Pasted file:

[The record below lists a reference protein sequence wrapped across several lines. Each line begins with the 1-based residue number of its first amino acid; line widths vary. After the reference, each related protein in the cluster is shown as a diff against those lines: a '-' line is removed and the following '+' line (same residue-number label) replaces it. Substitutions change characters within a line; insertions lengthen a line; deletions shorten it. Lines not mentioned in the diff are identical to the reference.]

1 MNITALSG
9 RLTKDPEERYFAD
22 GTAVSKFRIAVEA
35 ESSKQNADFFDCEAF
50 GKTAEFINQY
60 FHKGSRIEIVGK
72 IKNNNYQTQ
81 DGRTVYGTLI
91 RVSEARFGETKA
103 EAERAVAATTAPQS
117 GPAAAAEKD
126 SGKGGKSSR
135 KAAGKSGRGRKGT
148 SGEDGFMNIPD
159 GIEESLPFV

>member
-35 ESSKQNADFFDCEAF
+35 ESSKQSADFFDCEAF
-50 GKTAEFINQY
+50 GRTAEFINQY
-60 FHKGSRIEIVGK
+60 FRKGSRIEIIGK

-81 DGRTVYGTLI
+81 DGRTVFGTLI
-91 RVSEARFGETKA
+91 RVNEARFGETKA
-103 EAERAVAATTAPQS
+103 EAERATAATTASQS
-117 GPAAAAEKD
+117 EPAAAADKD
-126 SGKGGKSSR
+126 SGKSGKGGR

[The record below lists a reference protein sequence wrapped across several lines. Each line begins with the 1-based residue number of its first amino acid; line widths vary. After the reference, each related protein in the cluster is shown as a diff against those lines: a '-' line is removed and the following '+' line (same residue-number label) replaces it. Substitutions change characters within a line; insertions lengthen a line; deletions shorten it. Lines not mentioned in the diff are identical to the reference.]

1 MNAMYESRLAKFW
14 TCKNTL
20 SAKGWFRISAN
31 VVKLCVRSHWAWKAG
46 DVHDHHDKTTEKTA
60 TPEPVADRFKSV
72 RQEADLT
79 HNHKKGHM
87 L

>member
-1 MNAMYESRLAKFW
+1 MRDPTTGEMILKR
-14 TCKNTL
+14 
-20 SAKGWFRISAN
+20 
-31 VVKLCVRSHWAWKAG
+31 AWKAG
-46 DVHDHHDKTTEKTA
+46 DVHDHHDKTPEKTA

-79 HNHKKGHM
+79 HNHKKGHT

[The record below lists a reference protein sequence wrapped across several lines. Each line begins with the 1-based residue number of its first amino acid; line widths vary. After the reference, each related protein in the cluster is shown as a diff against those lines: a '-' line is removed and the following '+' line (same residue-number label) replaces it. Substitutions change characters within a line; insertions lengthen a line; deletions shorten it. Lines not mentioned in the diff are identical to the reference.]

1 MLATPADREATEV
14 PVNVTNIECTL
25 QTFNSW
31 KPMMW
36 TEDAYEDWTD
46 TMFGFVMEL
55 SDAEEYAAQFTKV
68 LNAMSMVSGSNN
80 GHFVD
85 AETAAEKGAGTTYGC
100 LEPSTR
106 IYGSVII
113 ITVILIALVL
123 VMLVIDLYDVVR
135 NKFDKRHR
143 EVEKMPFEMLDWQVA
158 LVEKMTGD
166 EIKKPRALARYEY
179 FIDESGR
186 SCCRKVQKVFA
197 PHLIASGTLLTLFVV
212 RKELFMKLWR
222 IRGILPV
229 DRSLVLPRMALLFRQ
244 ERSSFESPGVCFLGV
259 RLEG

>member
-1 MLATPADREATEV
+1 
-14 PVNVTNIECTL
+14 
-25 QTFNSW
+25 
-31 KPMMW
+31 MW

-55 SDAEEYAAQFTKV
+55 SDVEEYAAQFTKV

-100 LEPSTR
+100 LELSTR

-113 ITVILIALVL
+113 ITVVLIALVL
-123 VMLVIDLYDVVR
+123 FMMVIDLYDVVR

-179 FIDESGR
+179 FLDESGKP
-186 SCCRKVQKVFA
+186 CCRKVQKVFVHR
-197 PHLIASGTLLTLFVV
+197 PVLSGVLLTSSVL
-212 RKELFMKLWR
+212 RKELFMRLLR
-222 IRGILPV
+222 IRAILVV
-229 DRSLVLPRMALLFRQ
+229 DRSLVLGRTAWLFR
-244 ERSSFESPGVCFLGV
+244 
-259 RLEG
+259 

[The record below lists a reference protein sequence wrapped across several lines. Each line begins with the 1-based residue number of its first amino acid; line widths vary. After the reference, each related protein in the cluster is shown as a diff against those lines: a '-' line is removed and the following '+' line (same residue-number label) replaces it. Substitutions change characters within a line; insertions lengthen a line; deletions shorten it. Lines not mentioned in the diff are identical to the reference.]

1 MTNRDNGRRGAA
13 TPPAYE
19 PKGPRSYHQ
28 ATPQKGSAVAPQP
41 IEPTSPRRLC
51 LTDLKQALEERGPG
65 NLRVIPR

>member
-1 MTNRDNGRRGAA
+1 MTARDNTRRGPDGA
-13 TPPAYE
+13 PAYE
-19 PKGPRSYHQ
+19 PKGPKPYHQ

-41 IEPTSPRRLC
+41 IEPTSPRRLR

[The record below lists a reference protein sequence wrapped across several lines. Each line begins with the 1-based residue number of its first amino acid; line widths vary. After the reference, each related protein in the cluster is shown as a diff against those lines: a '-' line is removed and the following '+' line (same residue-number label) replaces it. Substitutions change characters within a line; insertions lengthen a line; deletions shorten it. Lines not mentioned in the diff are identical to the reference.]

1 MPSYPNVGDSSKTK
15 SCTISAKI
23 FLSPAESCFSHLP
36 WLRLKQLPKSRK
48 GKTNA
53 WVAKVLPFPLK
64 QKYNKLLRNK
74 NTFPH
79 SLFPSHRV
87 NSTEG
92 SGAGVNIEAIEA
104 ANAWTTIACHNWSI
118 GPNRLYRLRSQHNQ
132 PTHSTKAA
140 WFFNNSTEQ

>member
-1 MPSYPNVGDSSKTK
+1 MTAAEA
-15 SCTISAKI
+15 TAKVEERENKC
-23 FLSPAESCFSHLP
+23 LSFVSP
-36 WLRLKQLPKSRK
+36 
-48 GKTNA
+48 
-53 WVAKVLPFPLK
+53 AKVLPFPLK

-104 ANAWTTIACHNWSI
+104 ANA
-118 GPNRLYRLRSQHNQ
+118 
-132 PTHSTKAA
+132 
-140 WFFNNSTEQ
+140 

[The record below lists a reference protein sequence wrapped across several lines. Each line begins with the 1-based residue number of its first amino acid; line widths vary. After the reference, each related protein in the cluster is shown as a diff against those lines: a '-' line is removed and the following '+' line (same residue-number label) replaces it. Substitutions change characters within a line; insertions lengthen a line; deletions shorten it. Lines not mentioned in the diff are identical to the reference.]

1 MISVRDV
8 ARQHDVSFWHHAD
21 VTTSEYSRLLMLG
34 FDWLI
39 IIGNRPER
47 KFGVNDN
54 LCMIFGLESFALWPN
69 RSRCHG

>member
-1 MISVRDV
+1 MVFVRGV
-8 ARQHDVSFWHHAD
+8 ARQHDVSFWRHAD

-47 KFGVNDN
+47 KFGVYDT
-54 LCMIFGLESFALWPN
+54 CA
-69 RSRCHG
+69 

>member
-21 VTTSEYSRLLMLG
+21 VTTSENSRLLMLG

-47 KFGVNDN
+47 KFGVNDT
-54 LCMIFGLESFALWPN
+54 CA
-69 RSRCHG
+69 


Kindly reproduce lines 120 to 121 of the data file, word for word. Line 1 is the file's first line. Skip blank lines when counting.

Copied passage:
19 PKGPRSYHQ
28 ATPQKGSAVAPQP